The effect of a pre-deposited mobile substrate on terminal fan evolution and channel organization : tank experiments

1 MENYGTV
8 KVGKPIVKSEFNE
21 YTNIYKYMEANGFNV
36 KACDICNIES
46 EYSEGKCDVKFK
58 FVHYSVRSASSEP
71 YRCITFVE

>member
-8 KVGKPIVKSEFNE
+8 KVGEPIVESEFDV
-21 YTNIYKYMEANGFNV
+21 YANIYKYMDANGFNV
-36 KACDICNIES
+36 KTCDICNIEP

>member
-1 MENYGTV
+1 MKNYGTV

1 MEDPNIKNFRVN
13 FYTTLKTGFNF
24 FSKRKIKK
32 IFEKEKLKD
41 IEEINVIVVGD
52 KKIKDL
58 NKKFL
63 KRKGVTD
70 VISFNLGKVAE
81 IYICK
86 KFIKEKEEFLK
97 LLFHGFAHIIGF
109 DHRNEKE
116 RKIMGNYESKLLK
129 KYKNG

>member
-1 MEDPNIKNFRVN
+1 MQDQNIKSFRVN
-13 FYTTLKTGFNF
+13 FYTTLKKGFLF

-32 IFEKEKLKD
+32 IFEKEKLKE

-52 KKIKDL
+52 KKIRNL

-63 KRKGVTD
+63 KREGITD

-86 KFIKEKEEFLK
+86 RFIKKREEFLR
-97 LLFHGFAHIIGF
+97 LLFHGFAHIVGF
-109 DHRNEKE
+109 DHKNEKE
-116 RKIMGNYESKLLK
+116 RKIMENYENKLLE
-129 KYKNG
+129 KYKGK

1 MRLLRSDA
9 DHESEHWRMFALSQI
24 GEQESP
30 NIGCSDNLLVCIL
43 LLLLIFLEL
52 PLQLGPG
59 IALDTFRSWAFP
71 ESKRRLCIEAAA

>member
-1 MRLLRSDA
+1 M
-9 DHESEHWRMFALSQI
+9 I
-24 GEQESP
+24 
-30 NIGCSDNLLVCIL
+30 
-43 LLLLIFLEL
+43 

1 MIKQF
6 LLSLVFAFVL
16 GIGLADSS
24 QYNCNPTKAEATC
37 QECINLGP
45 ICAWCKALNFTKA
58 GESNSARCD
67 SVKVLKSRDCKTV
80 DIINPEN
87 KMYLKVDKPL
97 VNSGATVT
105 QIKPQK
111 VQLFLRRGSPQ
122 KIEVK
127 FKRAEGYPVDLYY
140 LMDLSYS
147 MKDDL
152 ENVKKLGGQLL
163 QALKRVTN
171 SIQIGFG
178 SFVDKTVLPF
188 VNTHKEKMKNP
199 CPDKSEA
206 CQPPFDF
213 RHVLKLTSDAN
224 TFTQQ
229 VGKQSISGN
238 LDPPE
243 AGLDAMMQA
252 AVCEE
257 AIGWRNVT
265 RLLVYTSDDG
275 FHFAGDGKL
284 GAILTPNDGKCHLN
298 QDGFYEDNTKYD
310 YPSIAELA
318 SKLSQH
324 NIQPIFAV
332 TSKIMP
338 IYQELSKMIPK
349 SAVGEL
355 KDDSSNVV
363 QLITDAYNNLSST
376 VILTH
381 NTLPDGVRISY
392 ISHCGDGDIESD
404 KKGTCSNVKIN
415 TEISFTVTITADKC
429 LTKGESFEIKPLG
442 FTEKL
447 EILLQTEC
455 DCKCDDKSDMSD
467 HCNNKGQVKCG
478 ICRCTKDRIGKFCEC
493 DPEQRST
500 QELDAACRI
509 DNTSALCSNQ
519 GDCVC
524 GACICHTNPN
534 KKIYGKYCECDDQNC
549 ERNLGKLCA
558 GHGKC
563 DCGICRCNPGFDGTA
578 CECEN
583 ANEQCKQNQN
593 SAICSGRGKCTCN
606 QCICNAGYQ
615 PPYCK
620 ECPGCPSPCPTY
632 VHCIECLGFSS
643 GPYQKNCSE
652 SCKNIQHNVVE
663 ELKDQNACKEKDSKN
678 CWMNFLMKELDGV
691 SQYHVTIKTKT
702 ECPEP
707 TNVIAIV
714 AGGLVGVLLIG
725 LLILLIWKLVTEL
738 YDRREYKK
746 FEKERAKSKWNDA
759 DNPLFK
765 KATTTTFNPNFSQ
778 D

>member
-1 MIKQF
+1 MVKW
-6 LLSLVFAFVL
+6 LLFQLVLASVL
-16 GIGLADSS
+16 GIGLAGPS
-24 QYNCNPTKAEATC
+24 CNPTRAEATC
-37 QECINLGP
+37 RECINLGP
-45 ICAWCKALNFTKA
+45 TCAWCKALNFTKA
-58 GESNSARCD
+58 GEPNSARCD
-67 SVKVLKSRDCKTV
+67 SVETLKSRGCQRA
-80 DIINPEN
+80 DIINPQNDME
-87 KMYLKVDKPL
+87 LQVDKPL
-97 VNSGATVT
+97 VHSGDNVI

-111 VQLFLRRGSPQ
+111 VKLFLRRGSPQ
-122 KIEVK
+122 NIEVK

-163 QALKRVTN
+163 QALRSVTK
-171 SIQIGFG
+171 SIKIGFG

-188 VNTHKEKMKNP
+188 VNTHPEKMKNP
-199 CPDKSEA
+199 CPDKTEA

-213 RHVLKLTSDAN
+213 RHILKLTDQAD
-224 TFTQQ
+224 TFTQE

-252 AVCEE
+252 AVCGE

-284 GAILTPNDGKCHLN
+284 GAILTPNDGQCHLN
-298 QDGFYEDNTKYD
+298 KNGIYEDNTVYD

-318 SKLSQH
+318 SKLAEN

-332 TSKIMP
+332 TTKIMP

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Depositional processes and interactions with a mobile substrate are seen in passive margins throughout the world. The interplay between brittle stratigraphic layers and a deformable substrate resulted in a complex stratigraphic record due to dynamic feedback influences. During the Late Jurassic, a fluvial-dump-wind-redistribute system deposited sediment on top of the pre-deposited Louann Salt layer in the eastern part of the early Gulf of Mexico basin. By using simplified, scaled-tank experiments we are able to investigate the evolution of a linked fan and terminal channel system in response to subsidence in a mobile substrate. A series of experiments were conducted with controlling variables including salt substrate thickness, sediment supply rate, and basin slope. Fan surface area and morphology, number of terminal channels, channel longevity, and geometry were measured along each experiment. Experimental results indicate: (1) an increase in substrate thickness resulted in increased subsidence around the fan that limited sediment transport to its terminal channels, (2) a higher sediment discharge rate on a thin substrate resulted in faster fan progradation coupled with less subsidence and more sediment transport to terminal channels, and (3) a higher-sloped experiment caused the largest amount of sediment transport downstream, while a decrease in basin slope resulted in a larger number of established channels along with a wider fan surface. An analysis of surface processes is also used to determine the expected stratigraphy between a linked fan and terminal channel system as it interacted with the mobile substrate. Furthermore, we utilize the experimental findings to improve the current depositional model for the Jurassic Norphlet Sandstone.